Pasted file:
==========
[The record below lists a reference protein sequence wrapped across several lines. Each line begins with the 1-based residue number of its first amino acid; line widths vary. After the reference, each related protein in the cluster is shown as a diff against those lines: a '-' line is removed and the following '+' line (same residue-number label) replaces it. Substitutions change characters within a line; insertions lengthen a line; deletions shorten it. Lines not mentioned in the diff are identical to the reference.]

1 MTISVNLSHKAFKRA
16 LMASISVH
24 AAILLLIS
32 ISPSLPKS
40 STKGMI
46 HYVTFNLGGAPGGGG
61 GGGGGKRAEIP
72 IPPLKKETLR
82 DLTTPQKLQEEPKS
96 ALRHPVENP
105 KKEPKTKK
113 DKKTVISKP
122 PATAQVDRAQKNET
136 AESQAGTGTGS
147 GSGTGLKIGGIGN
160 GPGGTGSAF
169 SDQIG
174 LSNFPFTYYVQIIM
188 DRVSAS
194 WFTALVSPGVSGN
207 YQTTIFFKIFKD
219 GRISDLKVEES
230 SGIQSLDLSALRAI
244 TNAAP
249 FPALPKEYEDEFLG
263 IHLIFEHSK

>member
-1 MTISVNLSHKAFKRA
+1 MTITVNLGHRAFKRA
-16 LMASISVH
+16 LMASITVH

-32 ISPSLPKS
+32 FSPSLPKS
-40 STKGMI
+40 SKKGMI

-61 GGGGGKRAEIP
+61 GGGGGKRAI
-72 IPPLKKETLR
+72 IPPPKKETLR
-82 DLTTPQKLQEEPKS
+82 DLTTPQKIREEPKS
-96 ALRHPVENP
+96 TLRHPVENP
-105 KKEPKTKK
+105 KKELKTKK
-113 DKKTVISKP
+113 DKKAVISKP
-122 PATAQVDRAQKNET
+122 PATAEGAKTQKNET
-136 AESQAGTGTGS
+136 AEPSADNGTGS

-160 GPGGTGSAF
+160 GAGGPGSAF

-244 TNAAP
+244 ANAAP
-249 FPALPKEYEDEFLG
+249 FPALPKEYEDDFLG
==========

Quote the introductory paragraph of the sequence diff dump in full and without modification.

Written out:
[The record below lists a reference protein sequence wrapped across several lines. Each line begins with the 1-based residue number of its first amino acid; line widths vary. After the reference, each related protein in the cluster is shown as a diff against those lines: a '-' line is removed and the following '+' line (same residue-number label) replaces it. Substitutions change characters within a line; insertions lengthen a line; deletions shorten it. Lines not mentioned in the diff are identical to the reference.]